The Scofield Factor--Part 2
Oct 28, 2011
Cyrus Scofield began studying the writings of John Darby in 1879 while serving a 6-month prison sentence for forgery. He had not been a Christian prior to that time, but then met his "Father of the Faith," Rev. James H. Brookes, pastor of the Walnut Street Presbyterian Church. Brookes was a follower of John Darby, the Dispensationalist.
As a result of this contact, Scofield's views on prophecy took shape, and Scofield himself gave Brookes the credit for this. In July 1880, Scofield became a member of the Pilgrim Congregational Church in St. Louis, pastored by a personal friend of Brookes, Dr. C. C. Goodell. It was this church that gave Scofield a "License to Preach." A newspaper in Topeka, KS, The Daily Capital, reported on his new career as a preacher, spelling his name Schofield:
"Cyrus I. Schofield, formerly of Kansas, late lawyer, politician and shyster generally, has come to the surface again, and promises once more to gather around himself that halo of notoriety that has made him so prominent in the past. The last personal knowledge that Kansans have had of this peer among scalawags, was when about four years ago, after a series of forgeries and confidence games, he left the state and a destitute family and took refuge in Canada.
For a time he kept undercover, nothing being heard of him until within the past two years when he turned up in St. Louis, where he had a wealthy widowed sister living who has generally come to the front and squared up Cyrus' little follies and foibles by paying good round sums of money. Within the past year, however, Cyrus committed a series of St. Louis forgeries that could not be settled so easily, and the erratic young gentleman was compelled to linger in the St. Louis jail for a period of six months....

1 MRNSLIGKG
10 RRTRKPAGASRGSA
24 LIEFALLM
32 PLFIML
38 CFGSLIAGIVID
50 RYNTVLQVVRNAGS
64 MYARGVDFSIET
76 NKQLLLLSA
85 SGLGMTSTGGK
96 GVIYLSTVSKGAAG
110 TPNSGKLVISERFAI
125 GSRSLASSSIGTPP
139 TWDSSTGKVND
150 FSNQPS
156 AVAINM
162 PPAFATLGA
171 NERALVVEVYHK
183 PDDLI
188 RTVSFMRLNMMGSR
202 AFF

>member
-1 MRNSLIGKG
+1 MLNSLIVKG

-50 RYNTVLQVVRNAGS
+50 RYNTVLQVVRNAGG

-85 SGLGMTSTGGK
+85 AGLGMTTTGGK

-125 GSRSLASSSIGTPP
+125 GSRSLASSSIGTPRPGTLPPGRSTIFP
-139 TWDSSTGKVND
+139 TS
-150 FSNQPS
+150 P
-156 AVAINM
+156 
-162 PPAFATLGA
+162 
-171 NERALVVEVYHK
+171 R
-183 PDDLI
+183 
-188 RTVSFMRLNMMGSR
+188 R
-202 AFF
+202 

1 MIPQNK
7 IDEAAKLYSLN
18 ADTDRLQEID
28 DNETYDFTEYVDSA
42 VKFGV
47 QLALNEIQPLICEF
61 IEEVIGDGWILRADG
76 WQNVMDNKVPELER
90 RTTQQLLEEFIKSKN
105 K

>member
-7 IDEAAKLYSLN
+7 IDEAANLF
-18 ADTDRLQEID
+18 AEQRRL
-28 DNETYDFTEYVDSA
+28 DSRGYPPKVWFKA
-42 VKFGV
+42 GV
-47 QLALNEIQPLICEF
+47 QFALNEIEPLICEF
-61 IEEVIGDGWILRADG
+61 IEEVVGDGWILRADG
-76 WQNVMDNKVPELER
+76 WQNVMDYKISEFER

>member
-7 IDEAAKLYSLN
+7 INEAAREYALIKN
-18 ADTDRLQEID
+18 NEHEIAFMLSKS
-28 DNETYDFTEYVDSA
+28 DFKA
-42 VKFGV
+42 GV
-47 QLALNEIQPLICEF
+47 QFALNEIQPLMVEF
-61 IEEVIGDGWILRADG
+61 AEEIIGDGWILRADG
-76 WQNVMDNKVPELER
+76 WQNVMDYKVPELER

"In the latter part of his confinement, Schofield, under the administration of certain influences, became converted, or professedly so. After this change of heart, his wealthy sister came forward and paid his way out by settling the forgeries, and the next we hear of him he is ordained as a minister of the Congregational church, and under the chaperonage of Rev. Goodell, one of the most celebrated divines of St. Louis.... [The Incredible Scofield and His Book, Joseph Canfield, pp. 79, 80]
The news account goes on to report his divorce from his Catholic wife, Leontine, on the grounds that he could not live with a Catholic wife. The irony is that after he had left Kansas, abandoning his wife and two children to the care of his wife's mother, he had written to her asking her to invest $1300 (all that she had) to buy "valuable property" in St. Louis. The property, of course, did not exist, and the mortgage was a forgery. Hence, Scofield spent time in jail for forgery.
The divorce between Cyrus and Leontine Scofield occurred on July 23, 1881. The legal papers charged Cyrus with "abandonment" of his wife and "neglect of duty." For some reason the case was never concluded, and in 1883 Leontine filed for divorce again, while Cyrus was an ordained minister. In fact, in 1882 he had moved to Dallas, TX, where he pastored the First Congregational Church. While divorce does not call for much notice today, in 1883 it was widely considered a disqualification for Christian ministry.
After the divorce, Scofield married Hettie Van Wark. The marriage certificate is dated March 11, 1884, but Scofield himself claimed the wedding date to be July 14, 1884. He claimed a 6-month courtship, but if this ended with marriage in March 1884, then the courtship would have begun in September 1883, two months before his divorce from Leontine. This may explain why he claimed a later date for the marriage.